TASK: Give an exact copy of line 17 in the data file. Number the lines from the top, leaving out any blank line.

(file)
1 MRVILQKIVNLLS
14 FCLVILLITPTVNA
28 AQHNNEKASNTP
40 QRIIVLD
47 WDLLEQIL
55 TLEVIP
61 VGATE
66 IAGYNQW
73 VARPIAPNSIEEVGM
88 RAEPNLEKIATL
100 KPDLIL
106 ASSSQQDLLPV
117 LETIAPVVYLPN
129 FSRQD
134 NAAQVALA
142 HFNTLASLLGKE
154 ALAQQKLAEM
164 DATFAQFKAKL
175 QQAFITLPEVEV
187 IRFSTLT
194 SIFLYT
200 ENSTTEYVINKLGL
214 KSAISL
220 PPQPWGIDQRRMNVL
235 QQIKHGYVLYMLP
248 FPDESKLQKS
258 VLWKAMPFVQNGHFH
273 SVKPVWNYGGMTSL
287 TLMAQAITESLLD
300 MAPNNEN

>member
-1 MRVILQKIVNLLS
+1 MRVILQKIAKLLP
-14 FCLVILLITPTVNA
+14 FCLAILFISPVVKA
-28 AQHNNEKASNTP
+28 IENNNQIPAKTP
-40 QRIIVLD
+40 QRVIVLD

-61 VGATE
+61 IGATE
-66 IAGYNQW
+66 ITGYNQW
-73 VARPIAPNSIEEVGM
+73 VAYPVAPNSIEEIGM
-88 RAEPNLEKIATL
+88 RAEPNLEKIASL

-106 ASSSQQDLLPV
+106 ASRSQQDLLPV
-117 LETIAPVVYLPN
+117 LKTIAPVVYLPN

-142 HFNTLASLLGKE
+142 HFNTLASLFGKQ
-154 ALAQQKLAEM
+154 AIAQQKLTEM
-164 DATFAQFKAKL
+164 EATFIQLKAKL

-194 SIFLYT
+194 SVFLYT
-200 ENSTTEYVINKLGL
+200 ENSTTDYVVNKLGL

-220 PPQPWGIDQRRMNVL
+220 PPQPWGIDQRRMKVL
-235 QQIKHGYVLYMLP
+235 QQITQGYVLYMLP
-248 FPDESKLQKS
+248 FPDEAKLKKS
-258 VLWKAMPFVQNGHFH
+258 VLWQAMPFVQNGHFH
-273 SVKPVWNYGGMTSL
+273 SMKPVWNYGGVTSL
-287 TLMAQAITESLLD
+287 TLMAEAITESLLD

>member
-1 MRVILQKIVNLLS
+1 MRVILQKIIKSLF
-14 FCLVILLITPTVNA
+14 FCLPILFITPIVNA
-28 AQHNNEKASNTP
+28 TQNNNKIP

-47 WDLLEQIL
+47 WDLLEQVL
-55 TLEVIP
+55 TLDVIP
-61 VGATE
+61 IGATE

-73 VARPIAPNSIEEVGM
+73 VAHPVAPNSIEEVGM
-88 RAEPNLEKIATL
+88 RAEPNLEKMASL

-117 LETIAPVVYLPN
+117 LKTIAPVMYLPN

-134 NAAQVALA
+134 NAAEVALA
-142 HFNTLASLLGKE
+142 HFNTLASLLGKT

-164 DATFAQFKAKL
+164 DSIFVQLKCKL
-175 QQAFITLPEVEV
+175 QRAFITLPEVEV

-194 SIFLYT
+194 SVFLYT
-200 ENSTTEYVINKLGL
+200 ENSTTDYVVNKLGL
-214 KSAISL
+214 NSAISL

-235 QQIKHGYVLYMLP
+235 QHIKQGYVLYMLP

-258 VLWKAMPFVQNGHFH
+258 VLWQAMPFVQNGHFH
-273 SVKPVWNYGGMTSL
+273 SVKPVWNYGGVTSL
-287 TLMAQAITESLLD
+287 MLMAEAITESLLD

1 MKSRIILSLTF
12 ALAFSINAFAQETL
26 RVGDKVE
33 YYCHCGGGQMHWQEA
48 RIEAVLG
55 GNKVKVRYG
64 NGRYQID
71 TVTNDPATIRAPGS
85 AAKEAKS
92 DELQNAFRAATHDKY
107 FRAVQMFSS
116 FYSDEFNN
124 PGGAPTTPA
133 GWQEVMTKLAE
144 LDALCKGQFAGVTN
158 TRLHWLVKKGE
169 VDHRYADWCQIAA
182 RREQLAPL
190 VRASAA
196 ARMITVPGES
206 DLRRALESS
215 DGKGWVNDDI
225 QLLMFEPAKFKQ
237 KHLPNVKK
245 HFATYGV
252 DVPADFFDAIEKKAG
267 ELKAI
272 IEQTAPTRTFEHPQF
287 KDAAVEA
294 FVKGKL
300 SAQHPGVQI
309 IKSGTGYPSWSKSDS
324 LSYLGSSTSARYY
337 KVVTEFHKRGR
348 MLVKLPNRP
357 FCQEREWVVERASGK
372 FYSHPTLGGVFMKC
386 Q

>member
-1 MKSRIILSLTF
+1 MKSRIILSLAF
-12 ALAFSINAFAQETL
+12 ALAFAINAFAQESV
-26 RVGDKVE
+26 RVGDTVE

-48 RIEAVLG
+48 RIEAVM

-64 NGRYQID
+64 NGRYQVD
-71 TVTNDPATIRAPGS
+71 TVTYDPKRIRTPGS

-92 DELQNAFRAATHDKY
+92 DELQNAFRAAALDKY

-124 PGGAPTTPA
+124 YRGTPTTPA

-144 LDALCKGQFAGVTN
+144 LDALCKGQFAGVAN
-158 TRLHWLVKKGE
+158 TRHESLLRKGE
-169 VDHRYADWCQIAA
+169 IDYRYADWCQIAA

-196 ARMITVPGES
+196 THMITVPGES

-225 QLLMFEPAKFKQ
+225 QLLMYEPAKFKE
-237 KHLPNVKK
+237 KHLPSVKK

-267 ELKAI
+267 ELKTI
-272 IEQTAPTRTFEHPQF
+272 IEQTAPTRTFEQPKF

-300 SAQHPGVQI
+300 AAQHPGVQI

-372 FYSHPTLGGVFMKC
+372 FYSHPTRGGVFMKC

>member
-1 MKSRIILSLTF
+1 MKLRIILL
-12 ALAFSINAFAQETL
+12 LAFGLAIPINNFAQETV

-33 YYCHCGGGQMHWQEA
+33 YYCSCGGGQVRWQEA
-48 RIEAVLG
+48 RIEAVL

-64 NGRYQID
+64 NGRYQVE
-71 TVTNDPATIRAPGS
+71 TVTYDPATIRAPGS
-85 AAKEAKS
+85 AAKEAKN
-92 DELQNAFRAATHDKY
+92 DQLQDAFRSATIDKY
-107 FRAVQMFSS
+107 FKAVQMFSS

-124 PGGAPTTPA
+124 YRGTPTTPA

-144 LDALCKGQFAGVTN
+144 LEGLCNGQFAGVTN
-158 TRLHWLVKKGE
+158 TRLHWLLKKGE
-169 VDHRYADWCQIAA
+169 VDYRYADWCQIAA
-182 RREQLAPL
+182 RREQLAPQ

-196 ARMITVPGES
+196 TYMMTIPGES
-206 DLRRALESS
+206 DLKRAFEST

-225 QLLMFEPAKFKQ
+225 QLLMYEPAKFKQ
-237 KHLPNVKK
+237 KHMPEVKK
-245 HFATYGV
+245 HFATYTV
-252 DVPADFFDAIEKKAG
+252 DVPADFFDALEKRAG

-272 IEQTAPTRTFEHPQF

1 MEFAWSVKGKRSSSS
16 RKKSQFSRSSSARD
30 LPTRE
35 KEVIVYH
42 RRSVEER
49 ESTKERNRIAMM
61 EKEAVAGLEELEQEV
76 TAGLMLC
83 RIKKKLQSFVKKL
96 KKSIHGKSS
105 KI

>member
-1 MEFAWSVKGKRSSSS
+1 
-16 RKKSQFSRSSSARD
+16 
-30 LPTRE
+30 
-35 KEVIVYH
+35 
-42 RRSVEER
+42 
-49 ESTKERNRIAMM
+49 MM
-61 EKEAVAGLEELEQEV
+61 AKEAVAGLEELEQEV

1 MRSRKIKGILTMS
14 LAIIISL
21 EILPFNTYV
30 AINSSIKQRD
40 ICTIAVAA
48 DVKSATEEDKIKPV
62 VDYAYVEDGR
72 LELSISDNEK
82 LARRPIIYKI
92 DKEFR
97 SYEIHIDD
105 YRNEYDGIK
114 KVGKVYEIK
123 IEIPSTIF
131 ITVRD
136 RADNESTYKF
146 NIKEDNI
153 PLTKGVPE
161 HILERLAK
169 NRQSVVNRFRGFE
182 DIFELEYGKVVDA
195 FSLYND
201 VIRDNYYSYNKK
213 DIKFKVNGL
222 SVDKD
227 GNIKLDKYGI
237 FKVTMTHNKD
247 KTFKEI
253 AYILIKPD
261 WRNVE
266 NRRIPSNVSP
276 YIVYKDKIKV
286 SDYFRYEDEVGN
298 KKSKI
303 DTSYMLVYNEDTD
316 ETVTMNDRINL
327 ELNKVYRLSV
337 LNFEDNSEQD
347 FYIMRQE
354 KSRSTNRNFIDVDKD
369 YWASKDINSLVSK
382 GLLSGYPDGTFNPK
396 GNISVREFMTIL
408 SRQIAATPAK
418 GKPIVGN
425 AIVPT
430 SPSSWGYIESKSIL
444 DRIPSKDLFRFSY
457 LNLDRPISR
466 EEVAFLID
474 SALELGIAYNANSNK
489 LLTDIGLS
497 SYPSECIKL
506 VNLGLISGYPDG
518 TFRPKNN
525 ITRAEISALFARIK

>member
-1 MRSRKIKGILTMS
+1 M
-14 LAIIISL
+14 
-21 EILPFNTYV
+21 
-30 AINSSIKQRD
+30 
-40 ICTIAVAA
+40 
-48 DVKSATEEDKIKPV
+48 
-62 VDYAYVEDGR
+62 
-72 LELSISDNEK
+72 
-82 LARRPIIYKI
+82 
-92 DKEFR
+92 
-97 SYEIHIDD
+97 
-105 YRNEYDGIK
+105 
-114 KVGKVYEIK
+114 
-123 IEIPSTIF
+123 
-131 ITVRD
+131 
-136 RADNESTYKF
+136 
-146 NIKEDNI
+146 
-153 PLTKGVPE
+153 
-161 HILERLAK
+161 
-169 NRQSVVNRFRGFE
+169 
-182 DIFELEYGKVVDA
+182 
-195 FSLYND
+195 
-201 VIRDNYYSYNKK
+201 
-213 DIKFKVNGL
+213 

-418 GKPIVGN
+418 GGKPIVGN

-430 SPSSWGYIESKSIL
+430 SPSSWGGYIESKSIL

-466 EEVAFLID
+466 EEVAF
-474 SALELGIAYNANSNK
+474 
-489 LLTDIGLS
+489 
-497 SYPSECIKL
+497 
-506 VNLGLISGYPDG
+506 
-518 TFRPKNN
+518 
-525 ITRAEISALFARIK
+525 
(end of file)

154 ALAQQKLAEM